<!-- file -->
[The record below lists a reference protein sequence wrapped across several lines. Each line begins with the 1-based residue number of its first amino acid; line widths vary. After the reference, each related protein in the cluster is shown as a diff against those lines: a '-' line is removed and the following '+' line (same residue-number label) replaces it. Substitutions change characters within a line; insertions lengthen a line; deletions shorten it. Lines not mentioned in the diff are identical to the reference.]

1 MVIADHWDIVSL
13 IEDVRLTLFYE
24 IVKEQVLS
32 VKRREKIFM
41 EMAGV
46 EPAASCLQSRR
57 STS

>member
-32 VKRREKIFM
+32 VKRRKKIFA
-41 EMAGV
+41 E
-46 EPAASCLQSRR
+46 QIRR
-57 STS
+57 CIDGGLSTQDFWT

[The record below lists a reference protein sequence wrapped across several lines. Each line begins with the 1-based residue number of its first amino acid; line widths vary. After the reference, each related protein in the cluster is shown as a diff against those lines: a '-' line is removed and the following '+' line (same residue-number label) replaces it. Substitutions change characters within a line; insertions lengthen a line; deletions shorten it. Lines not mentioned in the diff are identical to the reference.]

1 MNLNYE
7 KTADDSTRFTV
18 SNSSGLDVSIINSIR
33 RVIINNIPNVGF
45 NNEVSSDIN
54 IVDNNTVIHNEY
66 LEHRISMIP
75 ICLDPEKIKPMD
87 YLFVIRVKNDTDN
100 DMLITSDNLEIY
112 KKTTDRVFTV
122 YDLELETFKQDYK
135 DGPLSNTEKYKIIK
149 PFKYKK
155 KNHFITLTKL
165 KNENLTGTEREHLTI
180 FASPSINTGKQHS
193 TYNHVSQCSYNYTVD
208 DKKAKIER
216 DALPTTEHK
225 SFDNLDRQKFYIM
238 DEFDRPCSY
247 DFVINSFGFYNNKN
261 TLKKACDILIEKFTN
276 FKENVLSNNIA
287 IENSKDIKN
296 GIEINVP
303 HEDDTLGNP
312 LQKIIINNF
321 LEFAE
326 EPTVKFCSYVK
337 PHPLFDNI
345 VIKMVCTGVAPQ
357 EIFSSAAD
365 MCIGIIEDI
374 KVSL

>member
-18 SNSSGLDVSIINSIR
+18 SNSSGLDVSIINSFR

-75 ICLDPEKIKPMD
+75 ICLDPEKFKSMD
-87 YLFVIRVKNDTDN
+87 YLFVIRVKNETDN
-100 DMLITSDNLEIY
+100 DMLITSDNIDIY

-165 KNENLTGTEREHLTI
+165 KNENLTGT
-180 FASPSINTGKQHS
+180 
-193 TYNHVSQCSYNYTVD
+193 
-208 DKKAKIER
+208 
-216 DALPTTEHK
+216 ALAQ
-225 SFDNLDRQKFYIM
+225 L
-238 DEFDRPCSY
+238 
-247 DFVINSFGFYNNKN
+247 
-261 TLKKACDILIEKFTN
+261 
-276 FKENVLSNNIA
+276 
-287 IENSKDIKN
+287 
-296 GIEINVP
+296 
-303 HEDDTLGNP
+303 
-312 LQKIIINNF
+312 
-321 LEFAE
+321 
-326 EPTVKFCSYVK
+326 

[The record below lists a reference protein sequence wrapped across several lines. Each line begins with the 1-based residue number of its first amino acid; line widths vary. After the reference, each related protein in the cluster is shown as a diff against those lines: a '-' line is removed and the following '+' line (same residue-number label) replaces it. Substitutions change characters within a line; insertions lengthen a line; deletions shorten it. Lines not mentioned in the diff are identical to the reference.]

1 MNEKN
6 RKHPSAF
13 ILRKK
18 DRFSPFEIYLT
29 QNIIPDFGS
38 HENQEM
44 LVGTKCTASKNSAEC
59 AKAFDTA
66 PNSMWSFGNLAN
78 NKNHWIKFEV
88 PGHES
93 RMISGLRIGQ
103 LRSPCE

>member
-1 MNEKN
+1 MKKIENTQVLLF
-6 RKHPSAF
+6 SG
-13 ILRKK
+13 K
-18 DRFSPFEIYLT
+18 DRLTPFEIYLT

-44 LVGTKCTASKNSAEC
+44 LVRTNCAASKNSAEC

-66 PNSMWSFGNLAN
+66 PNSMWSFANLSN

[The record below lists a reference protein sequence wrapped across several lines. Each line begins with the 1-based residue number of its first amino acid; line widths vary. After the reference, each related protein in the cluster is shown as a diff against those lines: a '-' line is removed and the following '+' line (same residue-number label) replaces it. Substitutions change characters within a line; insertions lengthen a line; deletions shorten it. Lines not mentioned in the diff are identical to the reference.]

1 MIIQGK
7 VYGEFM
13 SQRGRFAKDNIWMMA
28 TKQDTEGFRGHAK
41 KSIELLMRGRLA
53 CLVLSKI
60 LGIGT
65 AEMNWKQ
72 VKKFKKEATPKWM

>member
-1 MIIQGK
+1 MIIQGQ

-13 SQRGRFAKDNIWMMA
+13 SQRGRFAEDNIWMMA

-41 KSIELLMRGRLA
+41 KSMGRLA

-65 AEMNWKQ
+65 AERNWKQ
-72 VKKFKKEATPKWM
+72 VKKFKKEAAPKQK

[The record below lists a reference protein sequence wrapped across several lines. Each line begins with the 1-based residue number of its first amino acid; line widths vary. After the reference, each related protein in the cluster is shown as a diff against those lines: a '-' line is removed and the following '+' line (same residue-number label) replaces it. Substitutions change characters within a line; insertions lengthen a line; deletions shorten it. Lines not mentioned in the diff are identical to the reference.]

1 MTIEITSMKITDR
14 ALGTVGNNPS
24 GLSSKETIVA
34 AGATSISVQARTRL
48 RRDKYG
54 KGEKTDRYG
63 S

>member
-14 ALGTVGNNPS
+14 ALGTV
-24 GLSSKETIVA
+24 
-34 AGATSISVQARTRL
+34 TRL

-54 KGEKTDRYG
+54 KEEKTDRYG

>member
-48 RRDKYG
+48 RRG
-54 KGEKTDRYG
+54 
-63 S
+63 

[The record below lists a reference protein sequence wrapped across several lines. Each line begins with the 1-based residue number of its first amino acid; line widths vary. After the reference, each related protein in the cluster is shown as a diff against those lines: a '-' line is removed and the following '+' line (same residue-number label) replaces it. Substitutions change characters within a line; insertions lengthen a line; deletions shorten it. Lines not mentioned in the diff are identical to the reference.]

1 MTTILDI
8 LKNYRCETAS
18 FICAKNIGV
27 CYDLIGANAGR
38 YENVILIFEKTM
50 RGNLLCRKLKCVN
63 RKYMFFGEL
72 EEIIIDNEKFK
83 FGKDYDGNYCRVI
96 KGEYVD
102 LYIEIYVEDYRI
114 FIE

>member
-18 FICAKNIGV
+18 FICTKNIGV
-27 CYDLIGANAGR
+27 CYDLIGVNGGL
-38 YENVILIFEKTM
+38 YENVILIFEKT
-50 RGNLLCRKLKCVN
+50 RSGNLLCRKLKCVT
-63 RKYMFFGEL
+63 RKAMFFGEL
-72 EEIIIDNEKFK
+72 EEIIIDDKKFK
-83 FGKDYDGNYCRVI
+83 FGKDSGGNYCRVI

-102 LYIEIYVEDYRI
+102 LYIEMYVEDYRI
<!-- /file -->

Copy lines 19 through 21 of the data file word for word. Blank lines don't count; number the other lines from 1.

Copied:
1 MNLNYE
7 KTADDSTRFTV
18 SNSSGLDVSIINSIR